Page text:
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Women's Rights, Turkish Style

New York Times Editorial
September 12, 2004

As part of a slate of reforms aimed at securing membership in the European Union, Turkey's ruling party has proposed a major overhaul of the country's criminal code. There is much value in the effort. Prompted by a coalition of women's groups, it includes stronger laws against rape, sexual assault and sexual harassment. Unfortunately, several other provisions affecting women are dangerously regressive, seeking to codify in law beliefs and practices that reflect the party's own conservative Islamic roots rather than the European Union's modern vision of human rights.

The most objectionable laws would criminalize adultery, allow a loophole whereby men could continue to receive reduced sentences for "honor killings" of female relatives, penalize consensual sexual relations between teenagers aged 15 to 18 and neglect to explicitly ban and criminalize virginity testing. The adultery clause is especially backward, given that Turkey decriminalized adultery - for men, in 1996; for women, in 1998 - on the grounds that the law discriminated against women. As for honor killings, the new code would prohibit reduced sentences for "killings in the name of customary law," but Turkish rights' advocates say the wording is more likely to apply to vendettas in which a family decides to avenge a crime, and not necessarily to the murder of a wife by a husband who feels dishonored by her behavior.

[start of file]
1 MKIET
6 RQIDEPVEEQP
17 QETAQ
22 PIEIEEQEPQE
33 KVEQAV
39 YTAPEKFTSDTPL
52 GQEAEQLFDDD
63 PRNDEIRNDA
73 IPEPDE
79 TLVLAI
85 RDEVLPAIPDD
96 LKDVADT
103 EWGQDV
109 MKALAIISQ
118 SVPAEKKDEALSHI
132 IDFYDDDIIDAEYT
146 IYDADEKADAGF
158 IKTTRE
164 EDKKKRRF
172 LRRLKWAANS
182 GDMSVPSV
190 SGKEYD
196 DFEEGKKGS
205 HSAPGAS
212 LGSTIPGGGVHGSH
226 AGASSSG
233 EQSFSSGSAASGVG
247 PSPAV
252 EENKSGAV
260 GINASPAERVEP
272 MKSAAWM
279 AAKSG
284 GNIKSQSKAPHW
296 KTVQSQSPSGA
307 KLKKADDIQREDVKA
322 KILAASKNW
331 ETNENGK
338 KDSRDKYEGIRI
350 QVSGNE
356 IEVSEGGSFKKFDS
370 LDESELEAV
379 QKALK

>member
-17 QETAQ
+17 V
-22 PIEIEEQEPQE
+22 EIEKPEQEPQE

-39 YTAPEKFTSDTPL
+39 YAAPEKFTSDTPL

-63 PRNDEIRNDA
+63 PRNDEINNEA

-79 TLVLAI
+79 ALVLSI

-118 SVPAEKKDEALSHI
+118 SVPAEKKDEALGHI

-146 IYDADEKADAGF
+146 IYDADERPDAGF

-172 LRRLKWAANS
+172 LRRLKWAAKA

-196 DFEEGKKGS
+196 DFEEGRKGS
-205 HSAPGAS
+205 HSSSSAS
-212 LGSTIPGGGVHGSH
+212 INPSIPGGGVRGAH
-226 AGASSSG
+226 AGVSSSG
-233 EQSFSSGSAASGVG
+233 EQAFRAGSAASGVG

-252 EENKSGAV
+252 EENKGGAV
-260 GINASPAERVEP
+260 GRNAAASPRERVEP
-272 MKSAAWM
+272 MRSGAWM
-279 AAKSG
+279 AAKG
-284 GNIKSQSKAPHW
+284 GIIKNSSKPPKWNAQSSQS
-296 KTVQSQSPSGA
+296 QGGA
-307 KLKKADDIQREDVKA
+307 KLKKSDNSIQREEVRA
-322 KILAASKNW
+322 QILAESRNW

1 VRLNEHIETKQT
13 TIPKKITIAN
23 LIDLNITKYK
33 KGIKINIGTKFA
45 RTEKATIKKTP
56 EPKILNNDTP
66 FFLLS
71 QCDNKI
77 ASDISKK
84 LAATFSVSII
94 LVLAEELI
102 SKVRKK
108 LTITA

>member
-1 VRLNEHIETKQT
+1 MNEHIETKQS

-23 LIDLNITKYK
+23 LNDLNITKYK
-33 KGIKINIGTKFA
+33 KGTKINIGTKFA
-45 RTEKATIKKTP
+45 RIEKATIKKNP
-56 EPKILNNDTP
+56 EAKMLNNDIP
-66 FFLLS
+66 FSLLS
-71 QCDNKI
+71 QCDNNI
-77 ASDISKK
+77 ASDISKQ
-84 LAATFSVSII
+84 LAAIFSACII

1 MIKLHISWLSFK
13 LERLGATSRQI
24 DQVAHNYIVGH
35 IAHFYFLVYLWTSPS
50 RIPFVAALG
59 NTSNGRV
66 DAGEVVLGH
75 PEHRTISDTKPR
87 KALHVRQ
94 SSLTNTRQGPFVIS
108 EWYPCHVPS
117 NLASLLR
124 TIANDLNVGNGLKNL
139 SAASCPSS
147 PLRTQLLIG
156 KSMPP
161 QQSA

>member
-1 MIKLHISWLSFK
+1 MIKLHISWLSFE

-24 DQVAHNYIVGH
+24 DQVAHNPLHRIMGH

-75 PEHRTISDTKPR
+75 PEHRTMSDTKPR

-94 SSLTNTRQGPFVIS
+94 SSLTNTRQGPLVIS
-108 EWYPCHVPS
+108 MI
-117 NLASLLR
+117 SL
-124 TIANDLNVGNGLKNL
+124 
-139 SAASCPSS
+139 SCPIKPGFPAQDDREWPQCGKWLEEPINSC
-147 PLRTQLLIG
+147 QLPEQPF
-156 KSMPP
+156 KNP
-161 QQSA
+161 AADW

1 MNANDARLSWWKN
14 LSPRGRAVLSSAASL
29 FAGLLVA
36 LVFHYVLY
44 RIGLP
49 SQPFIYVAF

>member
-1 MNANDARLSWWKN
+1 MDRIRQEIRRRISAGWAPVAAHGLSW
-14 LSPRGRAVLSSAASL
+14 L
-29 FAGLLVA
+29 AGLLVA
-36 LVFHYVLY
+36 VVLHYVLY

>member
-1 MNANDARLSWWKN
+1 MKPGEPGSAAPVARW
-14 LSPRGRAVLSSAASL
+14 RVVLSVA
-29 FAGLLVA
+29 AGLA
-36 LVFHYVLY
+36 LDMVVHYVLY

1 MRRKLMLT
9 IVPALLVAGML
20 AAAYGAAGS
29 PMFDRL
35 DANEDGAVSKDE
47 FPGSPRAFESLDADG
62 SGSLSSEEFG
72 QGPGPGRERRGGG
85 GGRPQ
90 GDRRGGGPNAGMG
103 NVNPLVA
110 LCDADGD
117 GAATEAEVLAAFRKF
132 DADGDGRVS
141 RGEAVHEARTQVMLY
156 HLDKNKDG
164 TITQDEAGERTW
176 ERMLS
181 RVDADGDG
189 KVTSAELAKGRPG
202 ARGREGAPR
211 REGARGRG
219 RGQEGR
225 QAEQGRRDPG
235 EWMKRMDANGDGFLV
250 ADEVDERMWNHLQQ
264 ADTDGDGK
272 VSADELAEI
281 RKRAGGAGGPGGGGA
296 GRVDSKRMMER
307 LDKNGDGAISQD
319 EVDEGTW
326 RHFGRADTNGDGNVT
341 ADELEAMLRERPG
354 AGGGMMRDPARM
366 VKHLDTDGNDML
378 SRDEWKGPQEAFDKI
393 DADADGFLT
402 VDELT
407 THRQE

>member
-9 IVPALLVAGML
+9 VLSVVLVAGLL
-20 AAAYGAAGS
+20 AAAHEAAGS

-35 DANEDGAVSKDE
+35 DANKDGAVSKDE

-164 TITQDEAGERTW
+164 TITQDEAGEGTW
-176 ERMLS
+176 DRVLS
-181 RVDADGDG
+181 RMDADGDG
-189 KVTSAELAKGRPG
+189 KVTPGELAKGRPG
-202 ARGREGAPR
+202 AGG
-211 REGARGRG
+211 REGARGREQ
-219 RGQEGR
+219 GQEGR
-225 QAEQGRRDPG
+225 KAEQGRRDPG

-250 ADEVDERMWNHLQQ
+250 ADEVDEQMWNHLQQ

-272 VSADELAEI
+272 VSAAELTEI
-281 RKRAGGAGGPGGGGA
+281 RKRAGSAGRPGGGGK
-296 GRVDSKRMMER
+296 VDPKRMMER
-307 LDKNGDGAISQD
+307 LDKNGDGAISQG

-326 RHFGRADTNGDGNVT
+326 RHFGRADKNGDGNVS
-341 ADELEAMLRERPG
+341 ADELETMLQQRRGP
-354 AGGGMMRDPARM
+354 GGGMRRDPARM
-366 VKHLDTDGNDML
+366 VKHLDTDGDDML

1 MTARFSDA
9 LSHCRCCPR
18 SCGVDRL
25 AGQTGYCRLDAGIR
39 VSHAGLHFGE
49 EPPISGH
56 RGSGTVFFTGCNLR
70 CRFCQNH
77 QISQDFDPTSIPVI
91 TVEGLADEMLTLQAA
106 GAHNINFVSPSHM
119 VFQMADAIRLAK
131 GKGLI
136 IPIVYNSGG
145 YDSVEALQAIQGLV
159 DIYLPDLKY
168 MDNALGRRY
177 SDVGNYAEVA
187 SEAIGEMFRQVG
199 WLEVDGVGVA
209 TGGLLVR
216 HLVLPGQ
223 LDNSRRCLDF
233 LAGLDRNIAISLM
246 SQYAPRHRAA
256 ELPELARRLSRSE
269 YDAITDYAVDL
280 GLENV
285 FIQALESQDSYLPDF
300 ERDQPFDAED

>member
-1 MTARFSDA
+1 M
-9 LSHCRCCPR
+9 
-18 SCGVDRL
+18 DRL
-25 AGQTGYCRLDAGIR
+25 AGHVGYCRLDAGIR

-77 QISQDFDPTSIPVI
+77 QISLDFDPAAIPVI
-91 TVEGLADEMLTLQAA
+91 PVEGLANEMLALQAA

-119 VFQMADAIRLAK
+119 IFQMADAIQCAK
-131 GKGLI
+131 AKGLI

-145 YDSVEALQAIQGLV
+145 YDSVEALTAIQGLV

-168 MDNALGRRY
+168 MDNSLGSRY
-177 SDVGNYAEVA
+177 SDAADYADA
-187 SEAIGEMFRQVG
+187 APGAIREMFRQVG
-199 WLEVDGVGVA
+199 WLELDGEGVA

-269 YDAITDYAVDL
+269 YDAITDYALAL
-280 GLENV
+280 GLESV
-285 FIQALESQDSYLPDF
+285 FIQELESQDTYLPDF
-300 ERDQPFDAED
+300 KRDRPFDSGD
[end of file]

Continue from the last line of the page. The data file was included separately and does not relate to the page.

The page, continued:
The proposed laws could work together in a pernicious way. If adultery or teenage sex is a crime, they could be interpreted by a judge as a provocation. If a victim provokes violence, the perpetrator generally has a chance for a reduced sentence.

A recent report by Amnesty International estimated that at least one-third of Turkish women are victims of domestic violence in which they are "hit, raped and, in some cases, killed or forced to commit suicide." Turkey must demonstrate a political willingness to end such abuses. The Turkish prime minister, Recep Tayyip Erdogan, should postpone sending the new penal code to Parliament, which he is scheduled to do this week, until his party officials revise it - deleting laws against consensual sex and including explicit protections for women. Otherwise, he is handing Europeans who scorn Turkey's European Union membership bid a big reason to vote no in December, when the union will decide whether to start formal accession talks with Turkey. In that unfortunate event, Mr. Erdogan would have no one to blame but himself.

 
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